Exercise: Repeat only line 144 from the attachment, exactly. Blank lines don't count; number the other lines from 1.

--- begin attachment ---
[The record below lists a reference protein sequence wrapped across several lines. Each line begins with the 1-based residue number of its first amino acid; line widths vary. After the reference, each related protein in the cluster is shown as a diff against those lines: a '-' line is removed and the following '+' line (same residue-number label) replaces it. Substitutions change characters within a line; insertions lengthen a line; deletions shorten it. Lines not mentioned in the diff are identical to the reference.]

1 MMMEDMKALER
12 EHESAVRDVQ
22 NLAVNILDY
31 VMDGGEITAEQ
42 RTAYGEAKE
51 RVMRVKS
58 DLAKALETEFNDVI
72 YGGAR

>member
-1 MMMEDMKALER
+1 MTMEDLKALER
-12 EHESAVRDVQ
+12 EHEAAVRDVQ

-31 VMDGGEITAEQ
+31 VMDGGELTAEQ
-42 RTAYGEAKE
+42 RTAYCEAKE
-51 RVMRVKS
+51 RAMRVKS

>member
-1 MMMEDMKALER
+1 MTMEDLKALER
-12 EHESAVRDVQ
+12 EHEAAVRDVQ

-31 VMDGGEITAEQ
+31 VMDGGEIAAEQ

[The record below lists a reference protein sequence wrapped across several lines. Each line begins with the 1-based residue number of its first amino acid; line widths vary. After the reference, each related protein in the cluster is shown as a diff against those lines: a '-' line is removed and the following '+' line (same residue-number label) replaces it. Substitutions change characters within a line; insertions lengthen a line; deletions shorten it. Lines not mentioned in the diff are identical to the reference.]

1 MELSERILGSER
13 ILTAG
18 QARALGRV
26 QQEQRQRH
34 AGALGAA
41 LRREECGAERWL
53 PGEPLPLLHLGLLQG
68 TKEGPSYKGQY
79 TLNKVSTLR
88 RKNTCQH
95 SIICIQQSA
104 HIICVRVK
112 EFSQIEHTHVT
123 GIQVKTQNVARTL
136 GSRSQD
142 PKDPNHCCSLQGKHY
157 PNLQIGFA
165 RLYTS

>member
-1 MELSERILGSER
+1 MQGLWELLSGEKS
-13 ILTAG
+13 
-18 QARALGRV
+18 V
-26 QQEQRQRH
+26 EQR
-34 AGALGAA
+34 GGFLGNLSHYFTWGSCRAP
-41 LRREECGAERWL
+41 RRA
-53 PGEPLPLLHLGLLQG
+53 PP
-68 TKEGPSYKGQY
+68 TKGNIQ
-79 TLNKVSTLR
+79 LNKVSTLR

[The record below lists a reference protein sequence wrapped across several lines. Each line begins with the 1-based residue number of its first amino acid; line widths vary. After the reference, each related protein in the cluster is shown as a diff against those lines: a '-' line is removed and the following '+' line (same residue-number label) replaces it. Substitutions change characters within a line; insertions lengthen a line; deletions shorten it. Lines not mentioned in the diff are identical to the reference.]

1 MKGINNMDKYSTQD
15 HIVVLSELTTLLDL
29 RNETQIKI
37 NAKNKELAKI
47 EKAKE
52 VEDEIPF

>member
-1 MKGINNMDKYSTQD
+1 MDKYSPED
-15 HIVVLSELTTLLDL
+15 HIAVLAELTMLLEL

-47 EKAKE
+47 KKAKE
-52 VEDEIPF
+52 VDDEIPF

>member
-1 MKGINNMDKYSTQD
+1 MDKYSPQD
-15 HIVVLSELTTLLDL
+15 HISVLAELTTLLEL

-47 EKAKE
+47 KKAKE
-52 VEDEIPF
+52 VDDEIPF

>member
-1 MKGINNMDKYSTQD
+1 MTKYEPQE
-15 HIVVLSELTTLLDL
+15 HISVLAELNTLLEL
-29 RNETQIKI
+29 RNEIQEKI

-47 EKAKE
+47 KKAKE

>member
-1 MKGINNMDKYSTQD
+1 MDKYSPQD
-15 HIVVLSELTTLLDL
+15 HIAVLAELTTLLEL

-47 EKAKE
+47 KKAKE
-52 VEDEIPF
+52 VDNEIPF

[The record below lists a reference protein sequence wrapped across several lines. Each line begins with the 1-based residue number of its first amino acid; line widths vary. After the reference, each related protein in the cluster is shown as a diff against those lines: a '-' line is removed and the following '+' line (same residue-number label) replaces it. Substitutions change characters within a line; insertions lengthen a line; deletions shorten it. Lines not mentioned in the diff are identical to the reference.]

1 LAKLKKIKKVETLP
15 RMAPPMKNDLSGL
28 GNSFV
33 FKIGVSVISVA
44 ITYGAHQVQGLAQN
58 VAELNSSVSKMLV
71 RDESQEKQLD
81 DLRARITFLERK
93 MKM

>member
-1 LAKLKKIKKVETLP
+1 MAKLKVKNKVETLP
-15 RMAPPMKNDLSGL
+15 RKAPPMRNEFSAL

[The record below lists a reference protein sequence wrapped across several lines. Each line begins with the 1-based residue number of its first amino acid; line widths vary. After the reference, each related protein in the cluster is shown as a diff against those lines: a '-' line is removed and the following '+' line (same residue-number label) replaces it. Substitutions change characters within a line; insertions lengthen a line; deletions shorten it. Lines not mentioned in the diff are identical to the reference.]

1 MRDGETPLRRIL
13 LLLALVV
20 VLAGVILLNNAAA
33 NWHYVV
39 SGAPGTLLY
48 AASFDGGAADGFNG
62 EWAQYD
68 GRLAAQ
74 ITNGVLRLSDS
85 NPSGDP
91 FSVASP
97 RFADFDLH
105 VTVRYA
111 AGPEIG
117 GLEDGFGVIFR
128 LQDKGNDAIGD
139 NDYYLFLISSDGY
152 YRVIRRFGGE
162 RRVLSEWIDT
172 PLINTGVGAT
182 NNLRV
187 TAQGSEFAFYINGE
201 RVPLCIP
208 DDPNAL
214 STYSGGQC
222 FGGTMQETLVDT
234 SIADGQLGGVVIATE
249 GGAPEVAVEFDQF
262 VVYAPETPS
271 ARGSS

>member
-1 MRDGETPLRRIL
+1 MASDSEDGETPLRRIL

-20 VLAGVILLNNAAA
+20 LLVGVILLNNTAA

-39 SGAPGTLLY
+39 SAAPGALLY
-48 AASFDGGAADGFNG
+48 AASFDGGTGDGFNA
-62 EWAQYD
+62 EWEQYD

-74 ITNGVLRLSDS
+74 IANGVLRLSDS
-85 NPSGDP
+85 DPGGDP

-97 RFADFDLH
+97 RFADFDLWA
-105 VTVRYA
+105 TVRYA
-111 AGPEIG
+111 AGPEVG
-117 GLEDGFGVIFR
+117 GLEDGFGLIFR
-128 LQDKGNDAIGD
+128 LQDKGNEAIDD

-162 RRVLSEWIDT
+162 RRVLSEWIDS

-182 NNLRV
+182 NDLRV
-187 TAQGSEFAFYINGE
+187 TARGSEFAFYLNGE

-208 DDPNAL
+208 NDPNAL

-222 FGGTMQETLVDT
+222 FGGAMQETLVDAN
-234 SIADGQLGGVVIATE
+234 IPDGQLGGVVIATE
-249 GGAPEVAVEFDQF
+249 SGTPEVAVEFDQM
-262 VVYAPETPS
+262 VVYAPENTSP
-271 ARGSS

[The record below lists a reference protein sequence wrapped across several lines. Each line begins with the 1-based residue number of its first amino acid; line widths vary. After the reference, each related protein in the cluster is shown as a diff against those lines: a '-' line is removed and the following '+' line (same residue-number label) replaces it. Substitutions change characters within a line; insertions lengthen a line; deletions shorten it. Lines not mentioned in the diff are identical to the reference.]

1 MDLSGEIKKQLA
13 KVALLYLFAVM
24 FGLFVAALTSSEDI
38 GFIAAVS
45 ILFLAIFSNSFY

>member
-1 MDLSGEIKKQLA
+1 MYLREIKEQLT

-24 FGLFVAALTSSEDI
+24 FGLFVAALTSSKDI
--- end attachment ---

172 PLINTGVGAT